October 2017 President’s Message by Cindy Towles

Hello, neighbors!   There are many great things going on in our community, but our work is not done yet as we still have some challenges.

Challenge #1:  Getting our Community Center built.  I ran into a neighbor, who I will call BJ, at Sushi Land.   BJ is still in the construction industry and word on the street is that construction companies have so much work now that they can’t ramp up enough to take on any more projects.   In a free market economy, if demand (for their services) exceeds supply, then the price goes up.   BJ spoke of one recent project where the construction firm commanded and got TWICE the construction budget, just so the owner could get it built.   This does not look good for our Community Center, which has gone out to bid again with the same Construction Budget of $15 Million, and the bids are due next Monday, 10/09/2017 at 2:00 PM.    I am not optimistic at all that any one will build it for that.   Someone might win the bid, but since the delivery method is now design-bid-build, they may drown us in Change Orders (work that is added to or deleted from the original scope of work of a contract which may or may not alter the original contract amount and/or completion date).   Where does that leave us?   If (once again!) no one is willing to build it for the $15M, then we either need to get more money or re-design the project, or scrap it entirely (which is not acceptable!).

Below is a link to the video of the Board of Supervisors Regular Meeting that was on Tuesday, September 12, 2017  (Bookmark that video, I will get back to it.): http://alamedacounty.granicus.com/MediaPlayer.php?view_id=2&clip_id=4817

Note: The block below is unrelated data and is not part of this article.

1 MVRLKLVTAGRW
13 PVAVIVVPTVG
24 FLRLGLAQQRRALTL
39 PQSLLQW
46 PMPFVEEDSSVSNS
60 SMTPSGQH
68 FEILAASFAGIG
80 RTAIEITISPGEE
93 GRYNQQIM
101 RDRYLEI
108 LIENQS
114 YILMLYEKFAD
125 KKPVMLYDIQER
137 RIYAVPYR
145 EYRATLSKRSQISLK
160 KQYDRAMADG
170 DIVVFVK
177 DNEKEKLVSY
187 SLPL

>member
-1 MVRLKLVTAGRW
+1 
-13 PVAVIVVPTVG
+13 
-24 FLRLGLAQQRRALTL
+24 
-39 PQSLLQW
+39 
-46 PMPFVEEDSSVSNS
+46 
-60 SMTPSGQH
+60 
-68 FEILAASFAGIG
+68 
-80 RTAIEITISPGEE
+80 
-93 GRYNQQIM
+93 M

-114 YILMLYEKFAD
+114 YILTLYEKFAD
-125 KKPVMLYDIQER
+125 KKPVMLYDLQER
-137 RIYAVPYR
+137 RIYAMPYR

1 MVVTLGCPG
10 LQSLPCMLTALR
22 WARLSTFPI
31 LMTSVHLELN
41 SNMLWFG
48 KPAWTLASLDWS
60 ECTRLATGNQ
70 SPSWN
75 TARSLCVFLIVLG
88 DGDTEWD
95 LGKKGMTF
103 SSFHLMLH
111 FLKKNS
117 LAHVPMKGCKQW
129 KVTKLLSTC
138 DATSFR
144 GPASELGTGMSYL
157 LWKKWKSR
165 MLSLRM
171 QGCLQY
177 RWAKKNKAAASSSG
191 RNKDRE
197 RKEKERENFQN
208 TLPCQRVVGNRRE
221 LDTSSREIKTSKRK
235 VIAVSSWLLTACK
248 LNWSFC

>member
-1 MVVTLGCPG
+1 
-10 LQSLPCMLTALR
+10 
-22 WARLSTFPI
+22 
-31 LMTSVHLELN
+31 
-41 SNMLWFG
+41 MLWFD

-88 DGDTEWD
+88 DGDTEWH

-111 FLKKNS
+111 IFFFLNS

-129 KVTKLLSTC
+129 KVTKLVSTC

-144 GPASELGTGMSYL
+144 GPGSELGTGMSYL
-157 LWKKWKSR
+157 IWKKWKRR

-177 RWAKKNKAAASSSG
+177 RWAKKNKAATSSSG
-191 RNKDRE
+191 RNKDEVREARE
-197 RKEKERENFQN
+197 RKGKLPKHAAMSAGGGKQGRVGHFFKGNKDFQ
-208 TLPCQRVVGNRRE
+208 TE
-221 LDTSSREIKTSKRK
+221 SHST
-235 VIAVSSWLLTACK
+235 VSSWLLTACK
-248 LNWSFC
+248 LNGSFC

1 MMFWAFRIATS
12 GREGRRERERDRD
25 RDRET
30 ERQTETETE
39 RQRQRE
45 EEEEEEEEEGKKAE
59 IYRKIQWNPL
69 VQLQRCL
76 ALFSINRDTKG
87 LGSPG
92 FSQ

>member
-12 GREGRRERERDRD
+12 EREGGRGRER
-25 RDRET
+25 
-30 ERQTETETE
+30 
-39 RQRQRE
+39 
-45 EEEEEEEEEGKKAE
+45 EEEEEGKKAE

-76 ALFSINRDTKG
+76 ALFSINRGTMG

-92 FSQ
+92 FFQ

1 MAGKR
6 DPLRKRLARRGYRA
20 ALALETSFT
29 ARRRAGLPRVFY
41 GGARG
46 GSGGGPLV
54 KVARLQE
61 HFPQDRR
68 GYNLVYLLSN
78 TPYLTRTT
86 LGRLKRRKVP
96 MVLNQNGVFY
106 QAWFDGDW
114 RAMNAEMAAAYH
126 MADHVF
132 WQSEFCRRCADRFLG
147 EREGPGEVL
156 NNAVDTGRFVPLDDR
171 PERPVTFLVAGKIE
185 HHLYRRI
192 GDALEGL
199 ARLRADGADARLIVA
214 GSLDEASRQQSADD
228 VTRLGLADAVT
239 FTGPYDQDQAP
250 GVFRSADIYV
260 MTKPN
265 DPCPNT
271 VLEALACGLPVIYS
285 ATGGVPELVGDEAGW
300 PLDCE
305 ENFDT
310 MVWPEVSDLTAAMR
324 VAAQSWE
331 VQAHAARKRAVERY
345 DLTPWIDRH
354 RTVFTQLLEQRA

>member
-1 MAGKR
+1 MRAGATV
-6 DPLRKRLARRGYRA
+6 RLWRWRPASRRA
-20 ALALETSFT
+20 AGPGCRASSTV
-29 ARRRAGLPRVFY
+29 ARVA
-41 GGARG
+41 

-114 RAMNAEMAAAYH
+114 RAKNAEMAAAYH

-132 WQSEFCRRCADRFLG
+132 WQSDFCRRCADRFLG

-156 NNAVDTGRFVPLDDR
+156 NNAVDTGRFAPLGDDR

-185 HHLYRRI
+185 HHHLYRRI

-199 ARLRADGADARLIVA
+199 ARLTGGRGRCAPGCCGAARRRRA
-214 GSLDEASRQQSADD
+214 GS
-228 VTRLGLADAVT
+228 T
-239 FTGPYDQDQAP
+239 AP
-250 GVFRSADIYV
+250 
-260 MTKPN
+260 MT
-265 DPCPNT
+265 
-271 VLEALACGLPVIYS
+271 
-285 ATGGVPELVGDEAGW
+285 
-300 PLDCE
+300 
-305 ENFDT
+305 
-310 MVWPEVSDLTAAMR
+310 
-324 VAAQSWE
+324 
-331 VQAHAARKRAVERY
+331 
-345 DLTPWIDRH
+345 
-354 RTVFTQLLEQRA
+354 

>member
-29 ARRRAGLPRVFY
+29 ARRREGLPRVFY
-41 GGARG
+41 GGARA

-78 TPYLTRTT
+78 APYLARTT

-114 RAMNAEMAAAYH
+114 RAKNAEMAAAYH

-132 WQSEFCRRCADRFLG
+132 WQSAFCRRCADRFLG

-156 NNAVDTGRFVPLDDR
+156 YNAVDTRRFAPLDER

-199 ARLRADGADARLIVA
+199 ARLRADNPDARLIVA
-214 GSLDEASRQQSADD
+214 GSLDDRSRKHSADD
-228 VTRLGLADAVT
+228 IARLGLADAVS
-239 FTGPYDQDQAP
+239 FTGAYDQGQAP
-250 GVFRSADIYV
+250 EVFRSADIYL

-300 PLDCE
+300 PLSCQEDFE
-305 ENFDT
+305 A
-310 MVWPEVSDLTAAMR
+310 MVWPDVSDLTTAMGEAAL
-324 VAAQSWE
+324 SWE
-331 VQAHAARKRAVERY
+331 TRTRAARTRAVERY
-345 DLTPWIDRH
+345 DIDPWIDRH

During this segment discussing our Community Center going out to re-bid, which begins at the 19-minute mark, Supervisor Miley mentions EALI Tier One funding.

A little background:   When approving the FY2013/14 Budget in June 2013, the Board of Supervisors unanimously approved a budget policy to use former RDA funds (ongoing residual property taxes or “boomerang” funds) returning to the County, (for the up to $90.0 million) at a rate of up to $18 million per year for five years, to fund the “Tier One” list of unfunded RDA projects in the unincorporated County.   I think the “boomerang” name is because the projects are timed to complete as the residual property tax receipts come in to fund them; the taxes are applied retroactively to the projects. That is where one of our delays came in.   Our Community Center is on that “Tier One” list:

Over the next year, it seems that is was concluded that residual property taxes were “slower-than-anticipated” (in other words, fell short) of what they anticipated by $12,224 or 3 percent due to $32,562 received in fiscal year 2013 from post‑RDA dissolution funds. However, this was offset by an increase of $16,425 in assessed property value and $5,774 in supplemental property tax due to increase in home sales that year (according to County Audits for FY2013/14 Budget).